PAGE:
My first trip into the Grand Canyon was on the back of a real-live-rouge-mule named Jake.
While I was excited to meet and ride a real mule, Jake’s enthusiasm was nonexistent. Mules have always intrigued me, but I got an antisocial one. He grumbled at Fred’s mule, swishing his tailing several times in general irritation, and laid his ears back when I climbed on. Once I was in the saddle, his ears went back up. He resigned himself to task at hand.
I was disappointed I got a grouchy mule. When I ride my horses, I rub their shoulders, laugh at things they do, and talk to them constantly. Jake let me know right up front that this was a job, not a relationship. I resigned myself to a platonic relationship. As long as he didn’t try to pitch me over the edge, I would not bother him.
“Don’t steer the mules. Just leave them alone and let them do what they’re trained to do.” Jake already told me that. No micromanaging or annoying him while he worked.
“Remember, they’re trained to walk on the outside of the trail if you meet hikers coming up.” The outside of the trail comment registered, but I had no idea what that meant, so I filed it away for future reference.
Jake fell into line as we headed out. Settling into passenger mode, I held the reins, but loosely, and enjoyed the rock of his gait. He stepped different than a horse. It wasn’t unpleasant, just choppy, like he was short stepping.
The North Rim was much greener than the south. We headed out on our adventure through thick green forest, mule steps cushioned by pine needles. I couldn’t even see the Canyon.
We rode down a narrow path through the trees on a mild incline. It was almost chilly. The mules all went into a small, dark tunnel and disappeared! I was anxious for a minute there, until my mule went through and did a sharp u-turn to the right.
Whoa! An amazing view of the Grand Canyon opened up before me. It was a magical passage from one dimension into another.
What a great start.
We rode along incredible inclines and a few places of sheer rock, above and below. I was enamored. I hung over Jake’s side and looked, thankful for a tight saddle and his stoutness. It would be terrible to cause a misstep by leaning too far.
The trail guide entertained us with facts about the history, the terrain, and cute mule stories. She said there was a special place called White Mule Falls.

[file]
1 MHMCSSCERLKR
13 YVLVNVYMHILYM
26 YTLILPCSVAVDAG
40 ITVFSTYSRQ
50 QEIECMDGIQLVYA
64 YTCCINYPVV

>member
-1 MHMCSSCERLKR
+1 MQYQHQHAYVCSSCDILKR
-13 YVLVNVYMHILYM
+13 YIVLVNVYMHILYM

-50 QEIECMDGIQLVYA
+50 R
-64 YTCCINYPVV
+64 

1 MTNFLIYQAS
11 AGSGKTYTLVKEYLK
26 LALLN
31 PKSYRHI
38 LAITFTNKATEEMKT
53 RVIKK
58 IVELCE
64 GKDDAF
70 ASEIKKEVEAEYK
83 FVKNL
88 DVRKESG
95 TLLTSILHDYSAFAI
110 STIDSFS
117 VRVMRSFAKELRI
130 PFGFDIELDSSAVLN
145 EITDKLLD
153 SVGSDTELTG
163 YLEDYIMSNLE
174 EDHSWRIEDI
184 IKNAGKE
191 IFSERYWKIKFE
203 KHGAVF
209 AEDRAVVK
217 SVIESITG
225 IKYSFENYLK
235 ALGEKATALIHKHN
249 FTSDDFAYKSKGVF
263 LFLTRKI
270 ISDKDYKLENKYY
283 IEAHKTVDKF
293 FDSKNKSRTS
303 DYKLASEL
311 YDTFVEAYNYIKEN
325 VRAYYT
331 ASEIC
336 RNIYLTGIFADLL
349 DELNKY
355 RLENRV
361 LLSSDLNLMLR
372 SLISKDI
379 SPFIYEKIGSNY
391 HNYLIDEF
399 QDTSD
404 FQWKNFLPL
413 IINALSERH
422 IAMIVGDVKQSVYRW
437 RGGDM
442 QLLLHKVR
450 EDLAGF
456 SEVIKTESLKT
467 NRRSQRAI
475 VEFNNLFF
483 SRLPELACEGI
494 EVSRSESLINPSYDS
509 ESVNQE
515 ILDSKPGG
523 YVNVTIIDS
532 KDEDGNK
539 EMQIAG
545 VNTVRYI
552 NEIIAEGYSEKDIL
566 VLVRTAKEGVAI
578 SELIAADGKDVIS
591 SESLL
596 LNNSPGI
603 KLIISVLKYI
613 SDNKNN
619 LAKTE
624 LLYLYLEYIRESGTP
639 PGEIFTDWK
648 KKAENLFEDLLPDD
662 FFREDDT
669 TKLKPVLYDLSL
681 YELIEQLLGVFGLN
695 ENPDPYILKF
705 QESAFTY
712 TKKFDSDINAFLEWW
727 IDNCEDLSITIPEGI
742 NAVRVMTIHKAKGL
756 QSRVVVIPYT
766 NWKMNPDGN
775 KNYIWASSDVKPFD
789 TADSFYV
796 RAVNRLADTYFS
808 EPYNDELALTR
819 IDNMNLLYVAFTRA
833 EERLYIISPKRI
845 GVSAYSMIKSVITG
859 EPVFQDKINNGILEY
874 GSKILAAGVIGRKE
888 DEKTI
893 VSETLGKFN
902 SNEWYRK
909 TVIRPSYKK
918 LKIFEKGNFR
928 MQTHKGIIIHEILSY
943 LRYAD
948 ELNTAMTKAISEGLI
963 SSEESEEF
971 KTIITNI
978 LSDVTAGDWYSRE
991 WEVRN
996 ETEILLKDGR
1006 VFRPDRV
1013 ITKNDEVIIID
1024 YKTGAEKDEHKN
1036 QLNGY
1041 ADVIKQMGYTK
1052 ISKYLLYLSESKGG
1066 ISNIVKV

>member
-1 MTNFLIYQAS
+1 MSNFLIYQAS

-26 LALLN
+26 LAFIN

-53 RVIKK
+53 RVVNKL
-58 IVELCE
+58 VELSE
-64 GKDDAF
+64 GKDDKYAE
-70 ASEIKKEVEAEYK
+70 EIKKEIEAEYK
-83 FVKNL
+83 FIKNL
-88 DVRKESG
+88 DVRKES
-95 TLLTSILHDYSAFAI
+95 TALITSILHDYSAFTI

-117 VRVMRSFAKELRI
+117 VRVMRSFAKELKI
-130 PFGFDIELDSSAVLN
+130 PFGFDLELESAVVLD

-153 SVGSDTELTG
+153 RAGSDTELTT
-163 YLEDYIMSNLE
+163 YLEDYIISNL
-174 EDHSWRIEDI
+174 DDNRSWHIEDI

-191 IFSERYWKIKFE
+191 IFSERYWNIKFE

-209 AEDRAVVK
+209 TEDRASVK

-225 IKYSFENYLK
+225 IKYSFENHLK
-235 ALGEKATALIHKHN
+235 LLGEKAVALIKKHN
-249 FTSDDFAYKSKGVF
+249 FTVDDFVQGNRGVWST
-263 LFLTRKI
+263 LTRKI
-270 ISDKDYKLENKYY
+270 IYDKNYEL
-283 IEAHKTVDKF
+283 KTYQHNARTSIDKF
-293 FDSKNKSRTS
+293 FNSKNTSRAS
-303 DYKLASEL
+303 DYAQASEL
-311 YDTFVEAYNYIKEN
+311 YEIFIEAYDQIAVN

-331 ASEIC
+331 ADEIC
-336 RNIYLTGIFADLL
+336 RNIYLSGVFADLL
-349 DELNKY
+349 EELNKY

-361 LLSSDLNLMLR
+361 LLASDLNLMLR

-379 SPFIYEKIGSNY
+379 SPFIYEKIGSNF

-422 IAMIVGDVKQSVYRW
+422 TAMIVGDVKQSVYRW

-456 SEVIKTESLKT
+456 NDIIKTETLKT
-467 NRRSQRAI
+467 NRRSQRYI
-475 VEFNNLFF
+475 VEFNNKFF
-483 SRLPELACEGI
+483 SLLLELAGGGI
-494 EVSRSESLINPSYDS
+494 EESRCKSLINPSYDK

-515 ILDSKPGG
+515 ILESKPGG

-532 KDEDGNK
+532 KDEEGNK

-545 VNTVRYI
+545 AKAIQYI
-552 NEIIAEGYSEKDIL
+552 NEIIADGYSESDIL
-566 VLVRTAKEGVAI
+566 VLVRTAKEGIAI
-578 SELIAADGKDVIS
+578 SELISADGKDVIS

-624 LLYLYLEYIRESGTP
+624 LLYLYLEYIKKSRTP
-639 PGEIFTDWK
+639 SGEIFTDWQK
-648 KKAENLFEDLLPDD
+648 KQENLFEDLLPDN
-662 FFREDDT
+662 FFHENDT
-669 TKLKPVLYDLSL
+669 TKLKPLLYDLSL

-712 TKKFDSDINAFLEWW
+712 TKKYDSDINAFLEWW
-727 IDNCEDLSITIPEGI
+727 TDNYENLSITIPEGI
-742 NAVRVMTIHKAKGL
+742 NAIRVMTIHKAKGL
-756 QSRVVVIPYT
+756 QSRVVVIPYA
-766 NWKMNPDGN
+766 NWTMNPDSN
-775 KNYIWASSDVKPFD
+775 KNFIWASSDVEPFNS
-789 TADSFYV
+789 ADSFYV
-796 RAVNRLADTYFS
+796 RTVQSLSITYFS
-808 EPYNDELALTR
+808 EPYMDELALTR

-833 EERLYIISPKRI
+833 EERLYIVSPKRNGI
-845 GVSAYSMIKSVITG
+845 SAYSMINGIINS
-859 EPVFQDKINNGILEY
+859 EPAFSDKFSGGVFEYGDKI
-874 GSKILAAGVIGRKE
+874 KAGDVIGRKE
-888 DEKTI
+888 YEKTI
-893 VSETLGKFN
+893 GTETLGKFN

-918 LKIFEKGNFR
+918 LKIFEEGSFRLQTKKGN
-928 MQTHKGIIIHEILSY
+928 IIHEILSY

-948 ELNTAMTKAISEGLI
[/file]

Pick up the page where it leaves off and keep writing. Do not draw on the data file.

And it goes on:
We’d seen a water fall across the tree tops, on an opposite canyon wall. How refreshing to get to ride through one and cool off! The sun was a cooker. I assumed the falls had been discovered by a white mule, one far more personable than Jake … someone like Brighty, of the Grand Canyon. Distracted by the gorgeous scenery, I didn’t notice she didn’t tell us the rest of the story.
Two groups of hikers passed us, going up, while we were going down. The mule train stopped. Some of the mules stopped on the outside of the trail, some – next to the wall, some planted themselves right in the middle. Watching the backpackers weave in and out of the mules, I wondered how much they knew about livestock. Would I rather be squished into a rock wall, or shoved over the edge … ?
The mules were not in the least perturbed by these strange looking, funny smelling, two legged aliens come at them up the trail. Several of the long eared equines took advantage of the lull and cocked a hind leg, resting; letting the hikers pick their unsuspecting, potential poison.
All parties survived.
When we got to 1700 feet of sheer rock, up and down, our guide yelled to us over her shoulder.
“This is White Mule Falls.”
We looked around. It was a sheer, white rock wall with a very narrow trail along the face of it, for rather large animals, with precious cargo, to traipse across. It was amazing, in an overwhelming sort of way, but there was no water. Obviously, the falls had dried up. Voicing my disappointment, she laughed and told us the story.
Her husband had been training a sassy, white mule. In the colt’s shenanigans, his rear end slipped over the edge. Her husband stepped out of the saddle, ready to let him go. To her husband’s amazement, the little beast managed to scramble back onto the trail. He stepped back into the saddle (as soon as the little guy was back on the trail) and they finished the ride without further ado. That mule became the best guide mule her husband ever had.
We all chuckled at being fooled by the name of that immortal spot in the trail, but shuddered at her story.
We rode half way into the canyon and stopped for lunch . The North Side of the Canyon only has half day trips, so we ate and headed back.
FYI: it is easier to ride uphill than down. The ground doesn’t fall away but rises up to meet you.
We changed dimensions passing through the magic tunnel again, and rode the last five or ten minutes in the cool, green forest. It was wonderfully refreshing after that blasting desert sun bouncing off the rocks.
My rouge mule and I were both glad to be back. Neither of us bothered with goodbye … well, maybe I looked back. His nose was buried in the hay.